What's Up for March.
The sun and Mercury.
Hello and welcome! I'm Jane Houston Jones at NASA's Jet Propulsion Laboratory in Pasadena, California.
On March 18 NASA's Messenger spacecraft is scheduled to be inserted into orbit around Mercury. It will be the first spacecraft to orbit Mercury.
To get there, Messenger traveled through the inner solar system, flying by Earth once, Venus twice and Mercury three times. The spacecraft used the gravity of Venus to resize and rotate its flight path closer to Mercury's orbit in 2006 and 2007.
Messenger experienced many extreme conditions during its nearly 5 billion mile journey to Mercury.
You can see elusive Mercury for yourself this month, too. Look for Mercury next to larger and brighter Jupiter 45 minutes after sunset all month long. They'll look light two bright stars very low on the western horizon.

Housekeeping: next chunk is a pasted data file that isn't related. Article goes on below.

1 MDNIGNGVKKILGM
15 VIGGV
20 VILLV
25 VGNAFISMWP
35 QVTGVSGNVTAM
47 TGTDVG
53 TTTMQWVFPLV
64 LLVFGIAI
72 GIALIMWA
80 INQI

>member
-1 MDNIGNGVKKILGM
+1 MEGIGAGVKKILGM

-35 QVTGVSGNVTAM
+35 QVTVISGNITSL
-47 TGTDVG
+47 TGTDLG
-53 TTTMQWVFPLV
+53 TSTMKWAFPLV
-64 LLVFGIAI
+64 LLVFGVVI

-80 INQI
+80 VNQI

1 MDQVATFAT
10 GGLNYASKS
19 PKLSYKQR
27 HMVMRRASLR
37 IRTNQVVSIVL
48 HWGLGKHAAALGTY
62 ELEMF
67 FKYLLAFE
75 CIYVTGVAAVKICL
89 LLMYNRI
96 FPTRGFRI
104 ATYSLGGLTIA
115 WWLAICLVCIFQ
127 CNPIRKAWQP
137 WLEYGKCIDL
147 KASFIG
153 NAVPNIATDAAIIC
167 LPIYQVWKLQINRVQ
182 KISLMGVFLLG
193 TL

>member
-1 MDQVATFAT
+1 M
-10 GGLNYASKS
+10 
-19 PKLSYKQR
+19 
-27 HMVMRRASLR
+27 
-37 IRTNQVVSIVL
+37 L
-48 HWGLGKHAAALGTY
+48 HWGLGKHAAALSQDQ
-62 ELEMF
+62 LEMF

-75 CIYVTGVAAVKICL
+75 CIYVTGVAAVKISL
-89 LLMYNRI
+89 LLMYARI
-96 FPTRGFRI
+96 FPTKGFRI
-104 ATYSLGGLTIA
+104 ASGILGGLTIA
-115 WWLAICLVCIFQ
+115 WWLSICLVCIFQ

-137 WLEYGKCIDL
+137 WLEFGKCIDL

On Mercury orbit insertion day, March 18, you can see Mercury to the upper right of Jupiter.
And on the 19th, join your local astronomy club or science center as they celebrate Sun-Earth Day. This year offers solar observers a myriad of amazing features.
But take care and never look directly at the sun, or you'll damage your eyes.
Through special solar-safe telescope filters, you can see sunspots on the sun. If you see any large sunspot groups, try to observe them over several days. You may be able to see them march across the sun's photosphere as our star rotates.
Flares that explode and prominences that sometimes erupt into space from the sun can be seen with special H-alpha filters. These special narrow-band filters isolate only the hydrogen alpha wavelength. This filter blocks all the other color of light and reveals the sun's chromosphere.
You can learn more about Sun-Earth Day events and hands-on activities at solarsystem.nasa.gov/yss, which stands for Year of the Solar System.
And you can learn all about NASA missions at www.nasa.gov
That's all for this month. I'm Jane Houston Jones.